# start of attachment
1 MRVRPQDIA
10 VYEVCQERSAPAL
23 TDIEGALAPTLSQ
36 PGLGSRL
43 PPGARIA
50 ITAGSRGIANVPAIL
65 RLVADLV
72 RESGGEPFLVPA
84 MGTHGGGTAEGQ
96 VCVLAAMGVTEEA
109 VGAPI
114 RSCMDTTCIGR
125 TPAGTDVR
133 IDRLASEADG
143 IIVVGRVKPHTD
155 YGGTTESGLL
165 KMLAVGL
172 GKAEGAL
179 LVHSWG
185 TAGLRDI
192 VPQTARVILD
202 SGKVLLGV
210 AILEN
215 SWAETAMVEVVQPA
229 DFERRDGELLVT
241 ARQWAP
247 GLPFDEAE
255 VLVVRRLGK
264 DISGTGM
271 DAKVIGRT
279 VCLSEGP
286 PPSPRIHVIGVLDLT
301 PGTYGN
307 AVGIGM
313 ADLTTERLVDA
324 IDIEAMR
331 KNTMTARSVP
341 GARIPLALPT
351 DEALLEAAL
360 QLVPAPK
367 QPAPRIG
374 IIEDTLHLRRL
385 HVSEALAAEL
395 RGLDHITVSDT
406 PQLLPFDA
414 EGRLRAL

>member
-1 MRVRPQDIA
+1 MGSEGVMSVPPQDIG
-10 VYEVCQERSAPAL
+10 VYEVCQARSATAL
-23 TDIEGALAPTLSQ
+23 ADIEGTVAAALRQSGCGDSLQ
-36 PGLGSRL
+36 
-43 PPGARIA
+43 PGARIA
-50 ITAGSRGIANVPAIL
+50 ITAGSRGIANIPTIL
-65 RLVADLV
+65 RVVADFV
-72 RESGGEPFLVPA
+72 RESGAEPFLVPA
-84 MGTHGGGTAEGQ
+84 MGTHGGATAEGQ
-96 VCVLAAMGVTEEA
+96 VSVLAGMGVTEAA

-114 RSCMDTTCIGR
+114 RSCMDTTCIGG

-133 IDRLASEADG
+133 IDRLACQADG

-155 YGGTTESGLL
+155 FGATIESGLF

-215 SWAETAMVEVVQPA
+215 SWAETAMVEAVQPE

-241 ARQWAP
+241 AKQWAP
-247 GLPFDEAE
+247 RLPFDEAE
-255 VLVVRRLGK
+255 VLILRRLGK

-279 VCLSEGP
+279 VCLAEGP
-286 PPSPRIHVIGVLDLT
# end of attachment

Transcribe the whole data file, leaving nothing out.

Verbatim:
1 MRVRPQDIA
10 VYEVCQERSAPAL
23 TDIEGALAPTLSQ
36 PGLGSRL
43 PPGARIA
50 ITAGSRGIANVPAIL
65 RLVADLV
72 RESGGEPFLVPA
84 MGTHGGGTAEGQ
96 VCVLAAMGVTEEA
109 VGAPI
114 RSCMDTTCIGR
125 TPAGTDVR
133 IDRLASEADG
143 IIVVGRVKPHTD
155 YGGTTESGLL
165 KMLAVGL
172 GKAEGAL
179 LVHSWG
185 TAGLRDI
192 VPQTARVILD
202 SGKVLLGV
210 AILEN
215 SWAETAMVEVVQPA
229 DFERRDGELLVT
241 ARQWAP
247 GLPFDEAE
255 VLVVRRLGK
264 DISGTGM
271 DAKVIGRT
279 VCLSEGP
286 PPSPRIHVIGVLDLT
301 PGTYGN
307 AVGIGM
313 ADLTTERLVDA
324 IDIEAMR
331 KNTMTARSVP
341 GARIPLALPT
351 DEALLEAAL
360 QLVPAPK
367 QPAPRIG
374 IIEDTLHLRRL
385 HVSEALAAEL
395 RGLDHITVSDT
406 PQLLPFDA
414 EGRLRAL

>member
-1 MRVRPQDIA
+1 MGSEGVMSVPPQDIG
-10 VYEVCQERSAPAL
+10 VYEVCQARSATAL
-23 TDIEGALAPTLSQ
+23 ADIEGTVAAALRQSGCGDSLQ
-36 PGLGSRL
+36 
-43 PPGARIA
+43 PGARIA
-50 ITAGSRGIANVPAIL
+50 ITAGSRGIANIPTIL
-65 RLVADLV
+65 RVVADFV
-72 RESGGEPFLVPA
+72 RESGAEPFLVPA
-84 MGTHGGGTAEGQ
+84 MGTHGGATAEGQ
-96 VCVLAAMGVTEEA
+96 VSVLAGMGVTEAA

-114 RSCMDTTCIGR
+114 RSCMDTTCIGG

-133 IDRLASEADG
+133 IDRLACQADG

-155 YGGTTESGLL
+155 FGATIESGLF

-215 SWAETAMVEVVQPA
+215 SWAETAMVEAVQPE

-241 ARQWAP
+241 AKQWAP
-247 GLPFDEAE
+247 RLPFDEAE
-255 VLVVRRLGK
+255 VLILRRLGK

-279 VCLSEGP
+279 VCLAEGP
-286 PPSPRIHVIGVLDLT